The increasing adoption of eCommerce and mCommerce provide today’s consumers with an unprecedented amount of information to make purchasing decisions, as well as new fulfillment options (like purchase online and pickup in store).
Consumers have all the information they need on smartphones and tablets to quickly compare and contrast competitive products, narrow down selection criteria, and make complex decisions, all without speaking to a sales representative or setting foot in a retail storefront.
This new paradigm is creating a belief on the part of consumers that they have more leverage over the purchasing process than they have had in the past. They can find multiple sources of the same product or identify obscure or alternative product selections that they may not have considered without access to the Internet. This belief is putting price pressure on retail channels. Consumers want increased product selection, faster delivery, and better service… at a lower cost.
When designing and implementing systems to enable omnichannel capabilities, business processes must encompass the need for efficient, integrated communication of commitments around materials purchasing, payment, and the direction of movement between points in the supply chain. Systems must also enable efficient operational processes to reduce the cost of meeting those commitments such as addressing Retailer communication, Picking and Packing Efficiency, Industry Compliance, and Small Parcel Shipping:
Advanced technology through Warehouse Management Systems (WMS) can have an enormous impact in reaching these goals and optimizing omnichannel fulfillment through features and functionality designed inside of Warehouse Management Systems, such as:
1. Minimize product touches. Product dimension and weight data allows the WMS to predetermine carton size. Items on orders can be efficiently aggregated for packing station consumption or picked directly into shipping containers.
2. Efficient Shipping and Drop Shipping: Integrated small parcel and LTL carrier rate selection and manifesting can drive efficiencies by printing carrier labels at the right point in the outbound order fulfillment process. Shipments can be automatically rated and consolidated to optimize costs.
eCommerce drop-shipments comprise an increasing amount of retail activity. The expectation is that the distributor will fulfill a retail drop shipment with the same commitment to service as if it were shipped from the retailer’s warehouse. Communication between retailer and drop-shipper is usually facilitated through EDI and requires compliance with retail specific packing slips, return labels, shipment routing, coupons, etc. A WMS is the engine that efficiently integrates all of the compliance elements of a drop-ship program, in addition to the promise of fulfillment within expected lead times.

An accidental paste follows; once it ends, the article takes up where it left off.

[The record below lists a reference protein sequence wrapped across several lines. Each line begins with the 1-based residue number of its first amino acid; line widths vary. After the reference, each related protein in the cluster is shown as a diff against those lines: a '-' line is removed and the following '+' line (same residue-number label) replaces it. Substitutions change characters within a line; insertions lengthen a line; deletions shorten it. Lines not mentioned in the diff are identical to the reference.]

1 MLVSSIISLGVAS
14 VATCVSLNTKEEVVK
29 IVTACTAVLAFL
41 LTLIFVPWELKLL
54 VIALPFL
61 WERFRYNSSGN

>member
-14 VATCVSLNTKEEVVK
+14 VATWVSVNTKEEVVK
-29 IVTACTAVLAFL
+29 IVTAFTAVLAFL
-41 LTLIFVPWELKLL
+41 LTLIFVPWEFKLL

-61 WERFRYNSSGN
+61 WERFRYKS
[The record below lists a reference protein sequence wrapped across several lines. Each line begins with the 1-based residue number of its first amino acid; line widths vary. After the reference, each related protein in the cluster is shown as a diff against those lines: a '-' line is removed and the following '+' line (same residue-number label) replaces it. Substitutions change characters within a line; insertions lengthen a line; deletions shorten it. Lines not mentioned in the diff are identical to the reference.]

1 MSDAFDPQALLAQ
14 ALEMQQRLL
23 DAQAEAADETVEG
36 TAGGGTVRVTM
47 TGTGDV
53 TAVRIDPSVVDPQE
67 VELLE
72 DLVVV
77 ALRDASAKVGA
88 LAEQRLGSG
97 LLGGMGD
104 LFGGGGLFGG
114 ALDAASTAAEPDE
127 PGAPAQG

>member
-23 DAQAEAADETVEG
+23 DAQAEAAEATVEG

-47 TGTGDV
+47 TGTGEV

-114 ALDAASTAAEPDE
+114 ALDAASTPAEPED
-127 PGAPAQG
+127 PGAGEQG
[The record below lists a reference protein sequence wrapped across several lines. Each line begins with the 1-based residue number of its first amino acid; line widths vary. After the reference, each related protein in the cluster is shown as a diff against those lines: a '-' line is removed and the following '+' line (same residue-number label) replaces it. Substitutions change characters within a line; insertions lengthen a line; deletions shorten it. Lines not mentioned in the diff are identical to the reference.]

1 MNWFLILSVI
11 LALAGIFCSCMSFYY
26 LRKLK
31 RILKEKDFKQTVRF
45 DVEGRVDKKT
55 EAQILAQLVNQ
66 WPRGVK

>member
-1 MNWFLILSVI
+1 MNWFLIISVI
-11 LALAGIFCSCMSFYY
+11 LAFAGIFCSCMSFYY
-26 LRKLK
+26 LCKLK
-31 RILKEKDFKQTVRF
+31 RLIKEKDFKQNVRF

3. Minimize travel. WMS analytics enable distributors to organize the warehouse so that unit, case, and pallet pick fulfillment can be treated in different “work streams” for optimal efficiency, yet remain flexible enough to allow the operator to consolidate picks during off-peak operations.
4. Utilize RF, Voice or automated picking technology, leveraging optimal picking methods. Leading WMS solutions empower the workforce with handheld devices that support automatic identification during the picking process—increasing order accuracy and inventory visibility to near 100%. Based on order types and available space, distributors can coordinate the optimal combination of picking methods (discrete order picking, wave/cluster picking, batch picking, zone picking).
5. Minimize shipping expense. WMS software can automatically “shop” the available shipping options for lowest rate at desired service level, enforcing compliance with policies set by customer service and eliminating a process silo that bottlenecks the warehouse operation.
6. Reduce out-of-stocks. Accurate inventory by bin location in the warehouse and the allocation of inventory at the warehouse level enables the accurate assignment of inventory to orders as well as the proper orchestration of bin replenishments to meet organizational commitments (whether contractual or implied).
7. Maximize productivity. Optimizing warehouse labor in an omnichannel environment is absolutely critical. The increased demands for 24- hour (or less) service means improving customer service metrics in the face of price pressure expectations. Visibility into key performance metrics is a prerequisite to effectively managing employee productivity.
8. Streamline document interchange. The WMS can integrate seamlessly with your enterprise resource planning (ERP) system, as well as automate transactions with supply chain partners using electronic data interchange (EDI) – a capability mandated by more and more retailers and manufacturers. Integration among WMS, ERP, and EDI will reduce or eliminate manual data entry errors and chargebacks, greatly accelerate transaction processing, streamline onboarding of new trading partners, and increase productivity without increasing staff.
learn more about Warehouse Management Systems here